Pulmonary Rehabilitation: Pulmonary Rehabilitation |

Comorbidities and Pulmonary Rehabilitation in Patients With Chronic Obstructive Pulmonary Disease FREE TO VIEW

Paraschiva Postolache, PhD; Adeline Tintila; Ana Maria Mantea, MD; Maria Roxana Nemes, PhD; Oana Claudia Deleanu, PhD; Liliana Chelariu, RT; Cristina Lacatusi; Daniela Husanu; Narcisa Vrinceanu, PhD
Author and Funding Information

“Grigore T. Popa” University of Medicine and Pharmacy, Iasi, Romania

Copyright 2016, American College of Chest Physicians. All Rights Reserved.

Chest. 2016;149(4_S):A487. doi:10.1016/j.chest.2016.02.508
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SESSION TITLE: Pulmonary Rehabilitation

SESSION TYPE: Original Investigation Poster

PRESENTED ON: Saturday, April 16, 2016 at 11:45 AM - 12:45 PM

PURPOSE: Chronic obstructive pulmonary disease (COPD) is a global burden, a systemic disease that is often associated with cardiovascular and metabolic comorbidities, osteoporosis and anxiety or depression etc. The favorable effects of pulmonary rehabilitation (PR) in COPD patients are well known. The purpose is to evaluate the comorbidities frequently associated in patients with COPD and their influence on the results of PR programs.

METHODS: 120 patients hospitalized with stable COPD, GOLD stages II, III and IV, aged between 43 and 90 years, enrolled in the PR program that were divided into two age groups according to the median age of 67 years. The pieces of information about comorbidities were obtained using the Charlson Index and the COPD-specific comorbidity test that were applied before starting the PR program. The efficacy of the PR programs results (dyspnea, exercise capacity, body mass index (BMI), quality of life etc.) was shown using the BODE Index, the 6-minute walk tests (6MWT) and oximetry, the dyspnea scales (Borg and Modified Medical Research Council - mMRC), the COPD Assessment Test (CAT).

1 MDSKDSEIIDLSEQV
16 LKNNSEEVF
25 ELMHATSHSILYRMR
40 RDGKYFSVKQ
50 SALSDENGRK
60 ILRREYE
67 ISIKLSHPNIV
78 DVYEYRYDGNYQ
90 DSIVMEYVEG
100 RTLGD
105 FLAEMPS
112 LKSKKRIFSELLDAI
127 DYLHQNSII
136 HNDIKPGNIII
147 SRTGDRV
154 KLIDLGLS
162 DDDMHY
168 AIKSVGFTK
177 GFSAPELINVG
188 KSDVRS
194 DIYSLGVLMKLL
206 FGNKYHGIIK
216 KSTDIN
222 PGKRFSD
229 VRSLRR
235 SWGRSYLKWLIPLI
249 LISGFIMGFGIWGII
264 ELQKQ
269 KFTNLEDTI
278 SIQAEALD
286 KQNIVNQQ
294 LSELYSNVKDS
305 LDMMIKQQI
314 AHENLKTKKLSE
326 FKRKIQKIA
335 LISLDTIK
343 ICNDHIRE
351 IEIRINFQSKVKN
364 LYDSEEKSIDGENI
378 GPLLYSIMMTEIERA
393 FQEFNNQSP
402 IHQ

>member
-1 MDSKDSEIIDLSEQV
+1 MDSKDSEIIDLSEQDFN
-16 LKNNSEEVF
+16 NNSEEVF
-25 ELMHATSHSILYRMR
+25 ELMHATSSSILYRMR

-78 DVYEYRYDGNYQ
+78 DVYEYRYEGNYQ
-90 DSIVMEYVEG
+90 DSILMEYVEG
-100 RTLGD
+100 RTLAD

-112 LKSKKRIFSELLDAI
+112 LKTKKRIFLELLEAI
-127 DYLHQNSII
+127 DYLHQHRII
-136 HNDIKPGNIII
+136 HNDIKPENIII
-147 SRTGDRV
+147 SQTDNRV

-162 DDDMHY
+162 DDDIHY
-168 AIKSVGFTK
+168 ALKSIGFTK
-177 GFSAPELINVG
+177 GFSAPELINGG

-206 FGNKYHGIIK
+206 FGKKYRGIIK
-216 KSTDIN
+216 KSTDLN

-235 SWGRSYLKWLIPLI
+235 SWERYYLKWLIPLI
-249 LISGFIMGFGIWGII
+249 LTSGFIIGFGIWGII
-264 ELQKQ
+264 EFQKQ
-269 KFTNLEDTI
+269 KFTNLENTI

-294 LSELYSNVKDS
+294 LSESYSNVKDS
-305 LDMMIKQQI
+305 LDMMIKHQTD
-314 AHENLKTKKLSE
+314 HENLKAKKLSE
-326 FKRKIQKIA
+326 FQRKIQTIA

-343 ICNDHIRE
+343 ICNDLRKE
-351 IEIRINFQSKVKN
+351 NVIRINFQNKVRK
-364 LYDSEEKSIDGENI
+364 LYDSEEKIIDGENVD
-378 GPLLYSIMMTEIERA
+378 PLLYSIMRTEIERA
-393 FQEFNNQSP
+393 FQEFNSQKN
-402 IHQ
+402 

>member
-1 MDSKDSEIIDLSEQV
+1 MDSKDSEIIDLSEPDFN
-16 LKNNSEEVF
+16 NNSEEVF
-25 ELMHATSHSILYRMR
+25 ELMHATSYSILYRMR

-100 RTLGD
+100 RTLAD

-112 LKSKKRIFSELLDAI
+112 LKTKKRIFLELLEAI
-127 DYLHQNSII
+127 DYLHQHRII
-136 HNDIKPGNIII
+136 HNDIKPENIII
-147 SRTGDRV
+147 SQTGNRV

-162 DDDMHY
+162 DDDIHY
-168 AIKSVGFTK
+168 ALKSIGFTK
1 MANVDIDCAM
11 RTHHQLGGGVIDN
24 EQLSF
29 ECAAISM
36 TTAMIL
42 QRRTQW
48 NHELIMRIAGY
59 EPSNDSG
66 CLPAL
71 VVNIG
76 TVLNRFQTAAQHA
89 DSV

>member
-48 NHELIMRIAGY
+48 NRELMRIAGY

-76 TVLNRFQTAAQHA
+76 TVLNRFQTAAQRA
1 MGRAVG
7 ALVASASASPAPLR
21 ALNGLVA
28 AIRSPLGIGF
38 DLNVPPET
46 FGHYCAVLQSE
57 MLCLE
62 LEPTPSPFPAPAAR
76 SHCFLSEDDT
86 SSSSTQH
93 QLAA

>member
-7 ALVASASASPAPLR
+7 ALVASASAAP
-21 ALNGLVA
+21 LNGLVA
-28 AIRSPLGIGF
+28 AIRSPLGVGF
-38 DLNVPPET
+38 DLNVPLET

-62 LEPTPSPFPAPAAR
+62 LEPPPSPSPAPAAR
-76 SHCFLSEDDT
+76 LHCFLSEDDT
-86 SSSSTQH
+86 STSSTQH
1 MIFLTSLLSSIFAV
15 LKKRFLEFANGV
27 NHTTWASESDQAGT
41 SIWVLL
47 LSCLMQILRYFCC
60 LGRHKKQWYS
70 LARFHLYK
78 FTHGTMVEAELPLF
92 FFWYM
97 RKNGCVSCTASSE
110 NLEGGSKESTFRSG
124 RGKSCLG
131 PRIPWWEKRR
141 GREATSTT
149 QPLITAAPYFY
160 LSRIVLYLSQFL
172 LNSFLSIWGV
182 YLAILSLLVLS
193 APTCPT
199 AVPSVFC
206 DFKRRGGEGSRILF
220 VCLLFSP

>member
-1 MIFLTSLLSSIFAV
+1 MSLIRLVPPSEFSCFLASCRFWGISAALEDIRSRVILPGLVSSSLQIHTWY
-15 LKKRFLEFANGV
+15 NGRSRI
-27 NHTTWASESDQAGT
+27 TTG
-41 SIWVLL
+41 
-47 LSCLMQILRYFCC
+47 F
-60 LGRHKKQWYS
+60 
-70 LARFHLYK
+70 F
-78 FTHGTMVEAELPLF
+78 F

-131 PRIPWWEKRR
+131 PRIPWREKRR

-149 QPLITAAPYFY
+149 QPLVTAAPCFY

RESULTS: Most patients had at least one chronic comorbidity. Of these, the cardiovascular ones prevailed, hypertension being the most commonly reported comorbidity (78.5%), followed by metabolic diseases (67.5%), other respiratory disorders (54.9%) and anxiety/depression (10.0%). 110 of the 120 patients (91.6%) experienced a clinically significant improvement in distance in the 6MWT, with over 54 meters. 52.1%, 87.1%, 98.0% and 86.2% of the patients had reductions in the BMI, the scores of the CAT, breathlessness, anxiety and depression (assessed with the Hospital Anxiety and Depression Scale), parameters that correlated well with the improvement in the walking distance in the both two groups of patients. Multiple logistic regression analysis showed that respiratory failure and ischemic heart disease adversely affect the health status of these patients, especially shortness of breath, anxiety and depression.

CONCLUSIONS: PR is equally effective in older and young patients with COPD and chronic comorbidities, its effectiveness being influenced by the BMI and anxiety/depression. The results suggest that also patients with COPD and comorbidities have to be included in PR programs for specific training.

CLINICAL IMPLICATIONS: The optimal PR treatment of COPD should also include initial evaluation of the comorbidities in order to tailor the individual program of PR depending also on their presence.

DISCLOSURE: The following authors have nothing to disclose: Paraschiva Postolache, Adeline Tintila, Ana Maria Mantea, Maria Roxana Nemes, Oana Claudia Deleanu, Liliana Chelariu, Cristina Lacatusi, Daniela Husanu, Narcisa Vrinceanu

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